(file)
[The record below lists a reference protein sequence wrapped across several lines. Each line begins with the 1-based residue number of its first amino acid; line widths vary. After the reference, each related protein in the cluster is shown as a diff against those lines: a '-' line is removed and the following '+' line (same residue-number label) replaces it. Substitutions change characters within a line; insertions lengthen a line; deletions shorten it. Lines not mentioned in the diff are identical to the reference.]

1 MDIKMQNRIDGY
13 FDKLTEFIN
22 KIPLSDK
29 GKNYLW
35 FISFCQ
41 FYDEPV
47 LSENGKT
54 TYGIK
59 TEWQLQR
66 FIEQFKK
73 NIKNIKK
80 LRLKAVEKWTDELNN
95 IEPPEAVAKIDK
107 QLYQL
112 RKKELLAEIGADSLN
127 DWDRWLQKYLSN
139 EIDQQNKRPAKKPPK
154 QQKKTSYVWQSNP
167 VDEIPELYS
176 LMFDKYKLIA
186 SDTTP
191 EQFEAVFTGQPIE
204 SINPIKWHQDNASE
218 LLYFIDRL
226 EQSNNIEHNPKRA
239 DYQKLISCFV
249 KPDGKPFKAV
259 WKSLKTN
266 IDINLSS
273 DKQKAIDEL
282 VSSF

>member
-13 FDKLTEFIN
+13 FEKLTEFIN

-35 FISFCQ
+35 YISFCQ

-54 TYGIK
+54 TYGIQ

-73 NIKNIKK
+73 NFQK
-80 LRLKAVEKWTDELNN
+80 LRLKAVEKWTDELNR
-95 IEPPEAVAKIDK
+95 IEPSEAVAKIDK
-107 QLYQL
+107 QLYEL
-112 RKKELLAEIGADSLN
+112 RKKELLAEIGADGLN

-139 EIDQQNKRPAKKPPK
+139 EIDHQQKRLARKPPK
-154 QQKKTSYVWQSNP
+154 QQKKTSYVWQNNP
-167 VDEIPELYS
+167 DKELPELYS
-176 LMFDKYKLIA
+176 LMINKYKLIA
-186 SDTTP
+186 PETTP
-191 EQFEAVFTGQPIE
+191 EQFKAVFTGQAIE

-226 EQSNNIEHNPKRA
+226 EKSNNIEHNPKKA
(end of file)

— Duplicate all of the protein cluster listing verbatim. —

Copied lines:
[The record below lists a reference protein sequence wrapped across several lines. Each line begins with the 1-based residue number of its first amino acid; line widths vary. After the reference, each related protein in the cluster is shown as a diff against those lines: a '-' line is removed and the following '+' line (same residue-number label) replaces it. Substitutions change characters within a line; insertions lengthen a line; deletions shorten it. Lines not mentioned in the diff are identical to the reference.]

1 MDIKMQNRIDGY
13 FDKLTEFIN
22 KIPLSDK
29 GKNYLW
35 FISFCQ
41 FYDEPV
47 LSENGKT
54 TYGIK
59 TEWQLQR
66 FIEQFKK
73 NIKNIKK
80 LRLKAVEKWTDELNN
95 IEPPEAVAKIDK
107 QLYQL
112 RKKELLAEIGADSLN
127 DWDRWLQKYLSN
139 EIDQQNKRPAKKPPK
154 QQKKTSYVWQSNP
167 VDEIPELYS
176 LMFDKYKLIA
186 SDTTP
191 EQFEAVFTGQPIE
204 SINPIKWHQDNASE
218 LLYFIDRL
226 EQSNNIEHNPKRA
239 DYQKLISCFV
249 KPDGKPFKAV
259 WKSLKTN
266 IDINLSS
273 DKQKAIDEL
282 VSSF

>member
-13 FDKLTEFIN
+13 FEKLTEFIN

-35 FISFCQ
+35 YISFCQ

-54 TYGIK
+54 TYGIQ

-73 NIKNIKK
+73 NFQK
-80 LRLKAVEKWTDELNN
+80 LRLKAVEKWTDELNR
-95 IEPPEAVAKIDK
+95 IEPSEAVAKIDK
-107 QLYQL
+107 QLYEL
-112 RKKELLAEIGADSLN
+112 RKKELLAEIGADGLN

-139 EIDQQNKRPAKKPPK
+139 EIDHQQKRLARKPPK
-154 QQKKTSYVWQSNP
+154 QQKKTSYVWQNNP
-167 VDEIPELYS
+167 DKELPELYS
-176 LMFDKYKLIA
+176 LMINKYKLIA
-186 SDTTP
+186 PETTP
-191 EQFEAVFTGQPIE
+191 EQFKAVFTGQAIE

-226 EQSNNIEHNPKRA
+226 EKSNNIEHNPKKA